Submitted by Charles Hugh-Smith of OfTwoMinds blog,
The fundamental problem facing the global economy is not slow economic growth but political inequality.
It's striking: as economies stagnate, the top tier is living even larger while the low-income masses sink further into marginalized poverty. I call this widening divide between the vested interests/wealthy and the rest of society prosperity amidst the ruins.
How can the top slice prosper while the rest of the populace suffers from higher taxes, stagnant wages and a collapse of employment/enterprise opportunities?
"Greece has failed to address (rising wealth/income inequality) because the country’s elites have a vested interest in keeping things as they are. Since the early 1990s, a handful of wealthy families -- an oligarchy in all but name -- has dominated Greek politics. These elites have preserved their positions through control of the media and through old-fashioned favoritism, sharing the spoils of power with the country’s politicians. Greek legislators, in turn, have held on to power by rewarding a small number of professional associations and public-sector unions that support the status quo. Even as European lenders have put the country’s finances under a microscope, this arrangement has held."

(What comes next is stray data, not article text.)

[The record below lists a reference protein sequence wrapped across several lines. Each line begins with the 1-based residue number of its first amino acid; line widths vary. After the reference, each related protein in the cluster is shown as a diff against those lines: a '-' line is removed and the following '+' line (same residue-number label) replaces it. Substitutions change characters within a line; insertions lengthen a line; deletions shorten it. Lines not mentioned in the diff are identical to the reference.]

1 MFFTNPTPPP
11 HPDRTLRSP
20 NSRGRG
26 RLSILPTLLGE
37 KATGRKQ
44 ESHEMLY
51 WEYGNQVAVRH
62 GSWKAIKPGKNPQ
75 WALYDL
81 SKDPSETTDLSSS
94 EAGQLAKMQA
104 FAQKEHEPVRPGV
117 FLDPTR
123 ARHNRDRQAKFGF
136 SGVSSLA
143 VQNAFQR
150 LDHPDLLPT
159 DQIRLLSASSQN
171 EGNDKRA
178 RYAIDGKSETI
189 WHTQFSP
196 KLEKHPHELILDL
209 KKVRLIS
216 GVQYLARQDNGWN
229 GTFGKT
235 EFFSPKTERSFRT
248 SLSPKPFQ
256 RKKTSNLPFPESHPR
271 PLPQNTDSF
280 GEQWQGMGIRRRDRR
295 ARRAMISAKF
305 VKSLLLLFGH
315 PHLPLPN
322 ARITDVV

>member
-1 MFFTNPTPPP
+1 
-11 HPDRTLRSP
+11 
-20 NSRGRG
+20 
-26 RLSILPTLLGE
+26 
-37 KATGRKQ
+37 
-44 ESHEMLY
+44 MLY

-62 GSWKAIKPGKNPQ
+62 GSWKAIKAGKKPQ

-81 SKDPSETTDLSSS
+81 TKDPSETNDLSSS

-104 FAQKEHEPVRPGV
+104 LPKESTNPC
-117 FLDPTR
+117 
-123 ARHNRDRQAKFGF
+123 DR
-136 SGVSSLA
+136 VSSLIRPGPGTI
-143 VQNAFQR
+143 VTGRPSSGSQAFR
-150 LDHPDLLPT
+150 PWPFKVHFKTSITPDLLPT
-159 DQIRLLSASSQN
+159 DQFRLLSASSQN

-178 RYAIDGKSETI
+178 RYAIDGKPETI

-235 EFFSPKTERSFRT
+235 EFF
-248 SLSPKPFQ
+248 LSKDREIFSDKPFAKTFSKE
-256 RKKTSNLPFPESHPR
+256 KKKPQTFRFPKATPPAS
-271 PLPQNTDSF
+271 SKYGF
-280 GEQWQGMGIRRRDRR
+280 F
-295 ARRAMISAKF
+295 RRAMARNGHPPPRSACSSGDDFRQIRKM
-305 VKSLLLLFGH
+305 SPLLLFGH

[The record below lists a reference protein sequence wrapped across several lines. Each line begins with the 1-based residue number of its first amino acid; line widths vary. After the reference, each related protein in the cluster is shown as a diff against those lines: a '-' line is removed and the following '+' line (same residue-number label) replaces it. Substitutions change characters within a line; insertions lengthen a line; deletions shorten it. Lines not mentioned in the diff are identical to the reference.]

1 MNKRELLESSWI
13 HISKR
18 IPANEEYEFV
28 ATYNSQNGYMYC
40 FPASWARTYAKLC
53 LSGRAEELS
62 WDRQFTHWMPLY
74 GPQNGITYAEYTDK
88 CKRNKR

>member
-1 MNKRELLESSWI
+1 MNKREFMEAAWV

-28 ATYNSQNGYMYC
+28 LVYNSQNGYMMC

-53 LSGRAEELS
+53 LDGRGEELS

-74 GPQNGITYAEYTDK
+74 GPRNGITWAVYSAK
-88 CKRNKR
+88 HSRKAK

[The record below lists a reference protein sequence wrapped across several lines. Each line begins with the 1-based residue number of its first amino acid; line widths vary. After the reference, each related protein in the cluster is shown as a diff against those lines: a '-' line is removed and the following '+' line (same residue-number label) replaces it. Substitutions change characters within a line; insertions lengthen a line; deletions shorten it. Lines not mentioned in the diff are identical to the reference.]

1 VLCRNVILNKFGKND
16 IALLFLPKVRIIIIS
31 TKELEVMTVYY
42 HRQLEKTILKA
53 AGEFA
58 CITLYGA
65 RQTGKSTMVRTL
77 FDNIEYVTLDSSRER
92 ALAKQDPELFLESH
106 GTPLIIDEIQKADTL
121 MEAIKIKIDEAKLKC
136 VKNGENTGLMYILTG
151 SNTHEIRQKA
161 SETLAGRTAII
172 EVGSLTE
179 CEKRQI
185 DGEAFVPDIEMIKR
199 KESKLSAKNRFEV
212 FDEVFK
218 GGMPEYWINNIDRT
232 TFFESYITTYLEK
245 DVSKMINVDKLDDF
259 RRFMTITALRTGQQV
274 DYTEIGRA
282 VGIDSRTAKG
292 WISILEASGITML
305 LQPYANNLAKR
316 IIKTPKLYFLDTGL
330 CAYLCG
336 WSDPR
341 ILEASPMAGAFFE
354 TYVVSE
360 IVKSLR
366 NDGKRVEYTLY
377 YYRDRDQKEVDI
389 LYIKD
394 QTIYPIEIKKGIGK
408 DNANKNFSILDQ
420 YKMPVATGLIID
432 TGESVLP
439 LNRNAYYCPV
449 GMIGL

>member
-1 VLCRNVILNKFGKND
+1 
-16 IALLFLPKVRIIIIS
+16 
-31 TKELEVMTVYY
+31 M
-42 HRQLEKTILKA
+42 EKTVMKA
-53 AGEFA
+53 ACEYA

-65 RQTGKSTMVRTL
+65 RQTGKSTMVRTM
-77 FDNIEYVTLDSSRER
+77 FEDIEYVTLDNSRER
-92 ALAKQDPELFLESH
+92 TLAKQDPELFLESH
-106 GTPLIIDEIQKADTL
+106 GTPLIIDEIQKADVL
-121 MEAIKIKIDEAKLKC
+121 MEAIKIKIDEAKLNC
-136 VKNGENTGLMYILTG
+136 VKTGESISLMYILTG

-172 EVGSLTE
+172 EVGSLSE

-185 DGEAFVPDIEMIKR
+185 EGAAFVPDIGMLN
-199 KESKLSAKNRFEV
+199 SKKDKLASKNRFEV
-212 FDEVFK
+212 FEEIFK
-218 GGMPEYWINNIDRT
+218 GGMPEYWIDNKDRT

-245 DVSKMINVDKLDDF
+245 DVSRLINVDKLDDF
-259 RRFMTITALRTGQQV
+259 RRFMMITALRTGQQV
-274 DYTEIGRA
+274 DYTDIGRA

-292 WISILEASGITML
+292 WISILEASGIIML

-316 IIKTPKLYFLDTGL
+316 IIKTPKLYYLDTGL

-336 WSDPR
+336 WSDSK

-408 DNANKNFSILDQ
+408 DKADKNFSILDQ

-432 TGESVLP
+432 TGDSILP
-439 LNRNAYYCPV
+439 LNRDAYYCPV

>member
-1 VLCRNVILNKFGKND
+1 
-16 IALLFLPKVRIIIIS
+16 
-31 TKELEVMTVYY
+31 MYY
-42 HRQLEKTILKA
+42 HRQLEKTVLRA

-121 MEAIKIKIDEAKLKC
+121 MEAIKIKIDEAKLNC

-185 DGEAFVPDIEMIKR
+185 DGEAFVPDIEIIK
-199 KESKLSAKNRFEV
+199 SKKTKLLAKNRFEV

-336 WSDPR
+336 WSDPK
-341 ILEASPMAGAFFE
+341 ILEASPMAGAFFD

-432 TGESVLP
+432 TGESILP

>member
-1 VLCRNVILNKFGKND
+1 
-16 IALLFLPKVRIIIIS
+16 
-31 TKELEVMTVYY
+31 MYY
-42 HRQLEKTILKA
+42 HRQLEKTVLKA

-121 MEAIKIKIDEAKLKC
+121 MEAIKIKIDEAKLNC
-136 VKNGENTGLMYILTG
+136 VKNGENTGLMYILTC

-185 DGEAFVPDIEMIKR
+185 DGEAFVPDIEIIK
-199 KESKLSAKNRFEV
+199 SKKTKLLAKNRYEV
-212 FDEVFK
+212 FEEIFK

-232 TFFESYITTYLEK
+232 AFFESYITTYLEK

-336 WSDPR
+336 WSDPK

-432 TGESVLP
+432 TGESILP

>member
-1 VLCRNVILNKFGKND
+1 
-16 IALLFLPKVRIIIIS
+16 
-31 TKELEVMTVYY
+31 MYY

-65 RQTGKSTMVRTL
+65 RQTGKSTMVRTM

"The fundamental problem facing Greece is not slow economic growth but political inequality. To the benefit of a favored few, cumbersome regulations and dysfunctional institutions remain largely unchanged, even as the country’s infrastructure crumbles, poverty increases, and corruption persists. Greek society also faces new dangers. Overall unemployment stands at 27 percent, and youth unemployment exceeds 50 percent, providing an ideal recruiting ground for extremist groups on both the left and the right. Meanwhile, the oligarchs are still profiting at the expense of the country -- and the rest of Europe."